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February 23, 2009

Excess nondeductible employer contribution

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Definition

Contributions to a qualified plan, 403(a) annuity plan, or a SEP IRA in excess of the deductible limit.

  • SEP IRA: An employer may deduct up to 25% of compensation paid to eligible employees. Prior to 2002, the limit was 15% of the reduced compensation paid to eligible employees
  • Profit Sharing plan: An employer may deduct up to 25%  of compensation paid to eligible employees. Prior to 2002, the limit was 15%
  • Money purchase pension plan: An employer may deduct the amount required to be contributed to the plan, as indicated in the Adoption Agreement. This amount cannot be more than 25%  of compensation paid to eligible employees

Contributions in excess of these amounts are excess nondeductible contributions.

Referring Cite

IRC § 4972, IRC §  404(c), IRC §  404(h)

Additional Helpful Information

  • Generally, a 10% excise tax applies to nondeductible employer contributions, unless steps are taken to correct the excess on a timely basis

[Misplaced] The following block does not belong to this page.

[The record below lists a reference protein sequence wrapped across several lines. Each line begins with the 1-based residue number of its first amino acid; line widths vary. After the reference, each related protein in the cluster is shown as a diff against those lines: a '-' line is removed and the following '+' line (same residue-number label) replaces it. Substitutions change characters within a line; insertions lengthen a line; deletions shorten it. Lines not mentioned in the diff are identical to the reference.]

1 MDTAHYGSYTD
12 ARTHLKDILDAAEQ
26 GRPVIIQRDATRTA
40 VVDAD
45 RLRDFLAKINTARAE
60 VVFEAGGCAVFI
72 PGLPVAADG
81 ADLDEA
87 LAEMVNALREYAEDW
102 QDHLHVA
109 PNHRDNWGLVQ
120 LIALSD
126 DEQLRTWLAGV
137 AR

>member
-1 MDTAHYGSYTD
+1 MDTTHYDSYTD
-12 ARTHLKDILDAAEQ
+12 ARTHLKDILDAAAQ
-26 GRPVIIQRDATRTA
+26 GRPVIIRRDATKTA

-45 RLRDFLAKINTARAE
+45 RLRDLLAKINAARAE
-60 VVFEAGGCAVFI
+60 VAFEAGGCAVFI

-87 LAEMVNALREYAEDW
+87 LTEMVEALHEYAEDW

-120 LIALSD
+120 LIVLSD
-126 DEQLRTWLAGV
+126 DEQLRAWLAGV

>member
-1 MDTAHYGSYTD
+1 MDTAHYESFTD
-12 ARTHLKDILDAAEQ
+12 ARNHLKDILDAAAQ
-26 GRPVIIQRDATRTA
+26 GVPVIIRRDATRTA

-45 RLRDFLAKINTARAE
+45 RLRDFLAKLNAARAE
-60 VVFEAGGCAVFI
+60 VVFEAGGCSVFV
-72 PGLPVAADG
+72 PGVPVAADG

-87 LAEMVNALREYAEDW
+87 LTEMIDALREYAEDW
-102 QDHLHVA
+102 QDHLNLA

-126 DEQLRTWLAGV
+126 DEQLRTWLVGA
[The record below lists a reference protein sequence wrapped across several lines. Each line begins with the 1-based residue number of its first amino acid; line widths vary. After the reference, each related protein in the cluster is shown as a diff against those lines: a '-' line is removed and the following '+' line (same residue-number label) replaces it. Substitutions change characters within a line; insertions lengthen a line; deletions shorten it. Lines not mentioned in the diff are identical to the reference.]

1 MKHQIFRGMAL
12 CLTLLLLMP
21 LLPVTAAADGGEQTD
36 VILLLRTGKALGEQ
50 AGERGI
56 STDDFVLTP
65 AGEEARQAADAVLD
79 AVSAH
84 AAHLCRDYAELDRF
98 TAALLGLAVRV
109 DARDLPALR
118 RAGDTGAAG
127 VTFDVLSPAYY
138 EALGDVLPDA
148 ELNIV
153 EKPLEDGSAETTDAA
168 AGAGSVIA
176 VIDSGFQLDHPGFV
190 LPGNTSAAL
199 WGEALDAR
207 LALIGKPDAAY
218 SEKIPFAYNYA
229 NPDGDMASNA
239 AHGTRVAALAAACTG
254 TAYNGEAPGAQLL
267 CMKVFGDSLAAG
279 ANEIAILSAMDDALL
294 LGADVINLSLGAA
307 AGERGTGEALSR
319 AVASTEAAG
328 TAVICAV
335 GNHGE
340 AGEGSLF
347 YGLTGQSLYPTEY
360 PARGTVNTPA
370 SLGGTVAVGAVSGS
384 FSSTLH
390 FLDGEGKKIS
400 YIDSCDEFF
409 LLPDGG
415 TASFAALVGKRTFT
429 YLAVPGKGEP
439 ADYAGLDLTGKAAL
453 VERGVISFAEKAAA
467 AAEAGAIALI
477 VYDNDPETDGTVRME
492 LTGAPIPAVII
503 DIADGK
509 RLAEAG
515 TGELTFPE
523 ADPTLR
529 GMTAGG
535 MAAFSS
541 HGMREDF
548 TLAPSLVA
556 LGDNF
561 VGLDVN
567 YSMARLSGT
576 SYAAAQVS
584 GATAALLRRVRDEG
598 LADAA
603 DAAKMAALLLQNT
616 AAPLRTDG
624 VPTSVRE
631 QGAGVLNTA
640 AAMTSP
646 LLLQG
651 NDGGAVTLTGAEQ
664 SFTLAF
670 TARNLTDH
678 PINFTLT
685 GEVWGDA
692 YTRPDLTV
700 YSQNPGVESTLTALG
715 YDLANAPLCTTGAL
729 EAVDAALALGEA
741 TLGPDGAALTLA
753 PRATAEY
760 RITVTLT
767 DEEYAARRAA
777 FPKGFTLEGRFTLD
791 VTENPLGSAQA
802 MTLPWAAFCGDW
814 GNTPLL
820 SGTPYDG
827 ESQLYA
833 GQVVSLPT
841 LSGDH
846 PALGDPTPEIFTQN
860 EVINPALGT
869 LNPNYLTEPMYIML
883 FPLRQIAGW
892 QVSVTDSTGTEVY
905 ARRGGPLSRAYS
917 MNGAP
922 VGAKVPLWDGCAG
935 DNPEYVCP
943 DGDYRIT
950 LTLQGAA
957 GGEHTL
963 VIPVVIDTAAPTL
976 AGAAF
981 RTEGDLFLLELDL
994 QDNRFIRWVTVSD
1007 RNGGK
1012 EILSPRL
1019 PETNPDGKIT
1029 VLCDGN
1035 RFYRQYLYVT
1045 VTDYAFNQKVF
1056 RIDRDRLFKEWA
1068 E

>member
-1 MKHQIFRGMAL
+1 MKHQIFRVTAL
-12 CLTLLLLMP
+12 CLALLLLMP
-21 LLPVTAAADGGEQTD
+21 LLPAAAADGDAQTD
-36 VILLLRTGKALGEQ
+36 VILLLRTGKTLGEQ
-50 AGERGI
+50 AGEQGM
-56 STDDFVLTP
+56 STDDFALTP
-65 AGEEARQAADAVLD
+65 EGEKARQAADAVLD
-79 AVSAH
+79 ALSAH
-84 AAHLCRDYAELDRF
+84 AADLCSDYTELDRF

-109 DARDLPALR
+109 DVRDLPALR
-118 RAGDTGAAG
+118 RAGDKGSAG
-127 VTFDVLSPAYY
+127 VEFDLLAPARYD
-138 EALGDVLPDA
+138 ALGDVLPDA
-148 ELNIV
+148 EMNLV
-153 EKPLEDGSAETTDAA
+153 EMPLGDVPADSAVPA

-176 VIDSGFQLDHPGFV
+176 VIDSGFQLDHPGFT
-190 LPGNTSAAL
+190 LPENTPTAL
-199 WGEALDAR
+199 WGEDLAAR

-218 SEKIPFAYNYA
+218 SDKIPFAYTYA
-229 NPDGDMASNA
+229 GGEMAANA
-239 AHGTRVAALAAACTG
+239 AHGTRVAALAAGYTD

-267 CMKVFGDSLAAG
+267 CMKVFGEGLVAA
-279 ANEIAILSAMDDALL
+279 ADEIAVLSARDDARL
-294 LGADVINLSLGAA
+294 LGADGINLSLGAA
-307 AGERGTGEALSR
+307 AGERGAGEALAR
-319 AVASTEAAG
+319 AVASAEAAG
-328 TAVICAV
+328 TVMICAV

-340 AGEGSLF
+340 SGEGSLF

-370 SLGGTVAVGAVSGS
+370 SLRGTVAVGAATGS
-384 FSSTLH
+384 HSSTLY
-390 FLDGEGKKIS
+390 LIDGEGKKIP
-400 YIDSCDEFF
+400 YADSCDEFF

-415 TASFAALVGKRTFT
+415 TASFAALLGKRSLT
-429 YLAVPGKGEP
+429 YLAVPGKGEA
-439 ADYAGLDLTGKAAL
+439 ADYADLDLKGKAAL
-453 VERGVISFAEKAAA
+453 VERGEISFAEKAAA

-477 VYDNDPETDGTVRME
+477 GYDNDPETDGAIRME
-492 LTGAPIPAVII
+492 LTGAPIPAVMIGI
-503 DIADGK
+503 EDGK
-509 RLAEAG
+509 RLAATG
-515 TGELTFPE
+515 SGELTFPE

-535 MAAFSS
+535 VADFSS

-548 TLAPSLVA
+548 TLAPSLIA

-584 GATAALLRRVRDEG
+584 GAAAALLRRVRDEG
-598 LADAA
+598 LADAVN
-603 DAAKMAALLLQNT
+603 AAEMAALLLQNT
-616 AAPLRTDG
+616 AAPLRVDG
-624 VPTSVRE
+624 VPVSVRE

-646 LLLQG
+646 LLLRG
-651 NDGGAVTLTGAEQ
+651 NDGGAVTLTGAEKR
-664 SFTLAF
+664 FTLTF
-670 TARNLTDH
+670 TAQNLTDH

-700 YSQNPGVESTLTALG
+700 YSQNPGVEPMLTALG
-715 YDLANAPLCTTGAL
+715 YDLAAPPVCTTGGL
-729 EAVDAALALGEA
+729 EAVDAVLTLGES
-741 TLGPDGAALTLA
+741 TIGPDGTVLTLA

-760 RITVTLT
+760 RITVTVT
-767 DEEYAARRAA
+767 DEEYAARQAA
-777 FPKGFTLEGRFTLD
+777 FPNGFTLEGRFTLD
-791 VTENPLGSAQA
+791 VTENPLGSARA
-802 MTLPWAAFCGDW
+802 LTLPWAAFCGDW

• For excess nondeductible SEP employer contributions, the employer is required to treat the excess amounts as W-2 wages for the affected employees. The employees are required to notify their IRA custodians of the excess SEP contributions, so that the custodian can change the amounts from SEP contributions to IRA contributions on their IRA accounting systems. If the amounts result in excess IRA contributions, they should be corrected accordingly.
  • For defined contribution plans, the excess nondeductible contribution should be carried forward to the nest year, until it is used up. For instance, if the excess occurs for 2008, it should be carried forward ( on the employer’s books and records) to 2009 and future years, until the excess no longer exists.

Written By

Denise Appleby

Denise is CEO of Appleby Retirement Consulting Inc., a firm that provides IRA resources for financial/ tax/legal professionals. She has over 20 years of experience in the retirement plans field, which includes training and technical consultation.

Denise writes and publishes educational /marketing tools for advisors; available at http://irapublications.com. Denise co-authored several books on IRAs

Denise is a graduate of The John Marshall Law School, where she obtained a Masters of Jurisprudence in Employee Benefits, and has earned 5 professional retirement designations.
She has appeared on numerous media programs, sharing her insights on retirement tax laws.

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